The heart is deceitful above all things, and desperately wicked: who can know it?
    I the LORD search the heart, I try the reins, even to give every man according to his ways, and according to the fruit of his doings.”
    Micah:
    “He hath shewed thee, O man, what is good; and what doth the LORD require of thee, but to do justly, and to love mercy, and to walk humbly with thy God?”

  4. Moopheus says:

    I don’t think a third-party vote is in principle a wasted vote, but I also think that the third parties are wasting their time fielding candidates for president, which is a slightly different issue. A viable third party has to have a base, and a broad platform. In order for a third-party president to get anything done, there needs to be support in Congress, in the Senate, in state legislatures. Any party that wants to influence politics at the presidential level has to first build the support. Therefore I think it is more important to vote third-party or independent at that level.

  5. whskyjack says:

    For frustrated Republicans, independents and even Democrats in states that don’t matter, I thing a libertarian vote could have a real impact on the future of politics in the US. We need some way to tell the Asshats running the current parties that we are very unhappy with the current light weights they are putting up for us to choose from. Libertarians at this moment have the opportunity to break the 5% barrier. Getting on the federal funding list would get them attention and put a little fear into the current Republican party.
    This is not a partisan issue for me, I personally believe that if you give the Libertarians a national platform they will prove themselves to be the batshit crazies they have always been but I do believe it could be a wakeup call for the Republican party.

    BTW, if you want your voice to be listened to you need to vote, even if all you do is cast a spoiled ballot and choose none of the above. The political parties don’t know how you vote but they do know if you vote. They can easily pull up your name as they are talking to you and know if you are a person who votes and if they need to listen to you, So there is no such thing as a wasted vote.

    Jack

  6. Greg0658 says:

    I’m with denim .. divide, bait, take the prize
    I like (G)Jill Stein (no relation) and I stated in site Free&Equal (did 3rd party debates*) that if we Americans got all the women we could possibly get to vote for her, with some of us Greens maybe there would be an anti 2 party momentum .. but there wasn’t enough press to bust that ceiling … its a 2 party dole system and its gotta break, rinse up, repeat to align heart & souls … money and its capture is the root of all evil (ok throw in ego too)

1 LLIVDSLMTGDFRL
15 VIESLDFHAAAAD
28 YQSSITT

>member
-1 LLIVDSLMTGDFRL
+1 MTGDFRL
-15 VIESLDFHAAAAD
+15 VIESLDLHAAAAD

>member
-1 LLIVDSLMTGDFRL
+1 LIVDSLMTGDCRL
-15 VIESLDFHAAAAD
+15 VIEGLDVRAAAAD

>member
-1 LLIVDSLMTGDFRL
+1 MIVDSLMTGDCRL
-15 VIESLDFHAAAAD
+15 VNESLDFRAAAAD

its not “wasted vote” – its make the vote matter .. really matter .. whats an oval filled in with black pen? just that. baby steps are terrible when your not in the big club.

    * watched both debate nites – (L)Johnson is wrong on controlling the banksters and the FED – his ideas would lead to kaos – which would favor the establishment by vitue of captured powers as of this date in time

  7. Legatus says:

    This is a new blog post from yesterday about another member of the GOP leaving the party and voting for Gary Johnson in 2012 after years of buying into the “vote is wasted” and “lesser of two evils” arguments.

    A Lifelong Republican’s Path to the Libertarian Party
    http://legatuslibertatis.wordpress.com/2012/11/04/hello-world/

  8. Clif Brown says:

    I voted Green. What put me over the top was the outrageous arrangement between the GOP and the Dems to keep any third party candidate out of the debates. The debates are nothing but a showcase for the personas that the two parties want to sell to the public. The only interesting thing that happened was the re-configuration of the Obama persona when his handlers decided he was being too passive. It is by design all smooth production with the intent of keeping the candidates comfy, shielded and free to spout platitudes.

    Add in the fact that assassinations, which once brought on the Church Commission that investigated the out-of-control CIA, are now so acceptable that the President can boldly state that it’s just fine if he is the one who decides who to target. Congress is silent on it. And it’s ok for the military to arrest and detain Americans in America and for the National Security Agency, once specifically denied the ability to spy on Americans, now set free to do so. Romney and Obama are twins in support for all these things.

    There are many who are longing for a choice but the two major parties will do all they can to prevent that from happening.